As many of you have probably noticed, I haven’t blogged in quite a while due to work commitments, health issues and various family commitments (don’t want to go on too long here with excuses J), but I decided a perfect first blog post back might be taking the stored procedure that a friend and his consulting group have so graciously shared with the community. I am, of course, speaking of Brent Ozar’s sp_BLITZ stored procedure intended to help a DBA see what they are inheriting when someone dumps a new server on them. I kind of took a different twist on this and figured that this might be a great tool to use on all of the SQL Servers in an environment periodically by creating a report around it.

Some Background

I work as the lead DBA in an environment with over 160 SQL Server instances (a number that seems to grow by at least five or so every quarter) and somewhere in excess of 2,000 databases ranging in size from what some of you might consider laughably small to some rather large data warehouse databases, many of which are mission critical to our business. To manage this environment, I have a team of two other DBA’s that I lead. One started with the company the week after I started and the other, a junior DBA, has been with us just over a year. We have a great team, but even with three DBA’s, it is hard to be proactive without some tools to let you know what is going on. Unfortunately, we don’t have the budget for some of the major monitoring tools as the cost for our environment would be rather substantial. Needless to say, it is left to me and my team to be creative and create our tools and instrumentation. That is where Brent’s sp_BLITZ script comes in. With a report written around it that my junior DBA can go through on a weekly or monthly basis, we can be much more proactive with some of the more basic or fundamental settings that someone who shouldn’t have access to change, but always inevitably does, changes without our knowledge.

 

The Report

So, the report itself is pretty simple. Unfortunately, it does require that you have a server that has linked servers to all of your servers (we have a centralized DBA server that we use for this) and the sp_BLITZ script that can be downloaded from here has to be installed on each of these servers. This is a perfect use for the SQL Server 2008 Central Management Server feature that we have set up on our DBA monitoring server. What I have done in the report is created two datasets, one that queries a table that we maintain with an inventory of all of our SQL Servers which will feed the “Server Name” report parameter and the second which actually runs the sp_BLITZ stored procedure on the server that has been chosen from the dropdown. Brent has a great video on exactly what his script does at http://www.brentozar.com/blitz/. This report just gives you a format that you can go out and run off of your Reporting Services site or even schedule to run automatically in a Reporting Services subscription and have it automatically emailed to you or posted out in a document library on a SharePoint site if you are running Reporting Services in SharePoint integrated mode. This report does require that your Reporting Services service is at least 2008 R2 in order to work. One of the nice things about this report is that the URLs that Brent provides in the output for this stored procedure are active links in this report, so if you click in that URL cell, you will be taken to the page on Brent’s site that explains the Finding. Below are some screenshots of the report in collapsed and expanded form (all private information has been blacked out to protect the innocent or at least those who sign my paycheck J):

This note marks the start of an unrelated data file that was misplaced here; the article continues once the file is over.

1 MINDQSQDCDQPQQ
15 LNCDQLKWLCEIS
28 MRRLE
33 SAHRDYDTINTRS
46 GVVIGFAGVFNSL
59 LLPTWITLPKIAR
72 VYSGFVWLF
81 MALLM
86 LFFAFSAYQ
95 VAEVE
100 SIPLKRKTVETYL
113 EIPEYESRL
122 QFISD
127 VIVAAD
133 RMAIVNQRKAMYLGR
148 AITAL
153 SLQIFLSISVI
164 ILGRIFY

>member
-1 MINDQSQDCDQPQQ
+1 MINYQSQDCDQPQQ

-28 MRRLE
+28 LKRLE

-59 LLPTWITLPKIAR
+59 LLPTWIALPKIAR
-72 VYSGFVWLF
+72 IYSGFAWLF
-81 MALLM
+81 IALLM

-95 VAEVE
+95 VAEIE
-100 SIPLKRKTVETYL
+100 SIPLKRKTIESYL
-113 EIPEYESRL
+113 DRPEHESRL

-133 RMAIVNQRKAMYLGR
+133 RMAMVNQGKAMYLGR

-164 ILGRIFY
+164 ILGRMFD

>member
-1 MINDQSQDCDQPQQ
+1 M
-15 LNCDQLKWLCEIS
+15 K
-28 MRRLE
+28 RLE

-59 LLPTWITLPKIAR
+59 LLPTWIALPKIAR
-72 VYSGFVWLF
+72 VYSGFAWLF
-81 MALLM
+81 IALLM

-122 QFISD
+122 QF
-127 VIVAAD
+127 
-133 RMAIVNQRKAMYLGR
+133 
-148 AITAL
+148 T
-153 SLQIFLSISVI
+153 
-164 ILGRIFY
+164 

Figure 1 Collapsed Version of Report

 

    

    

Figure 2 Expanded View of Report

 

Setting Up The Report

So, to use the report that is freely downloadable at the end of this blog post, all you need to do is go into the Data Source for the report and change it to the name of your monitoring SQL Server or at least a server that has linked servers to all of the servers that you want to manage with this report, like so, replacing the text <Type Your Monitoring Server Here> with the name of your monitoring server.:

    

    

 

The next step is to make sure that you have a table on your monitoring server that has an inventory list of all of the servers from your environment and replace the <ServerName.database.schema.tablename> text in the query in the Servers Dataset with the pertinent information for your environment. See below: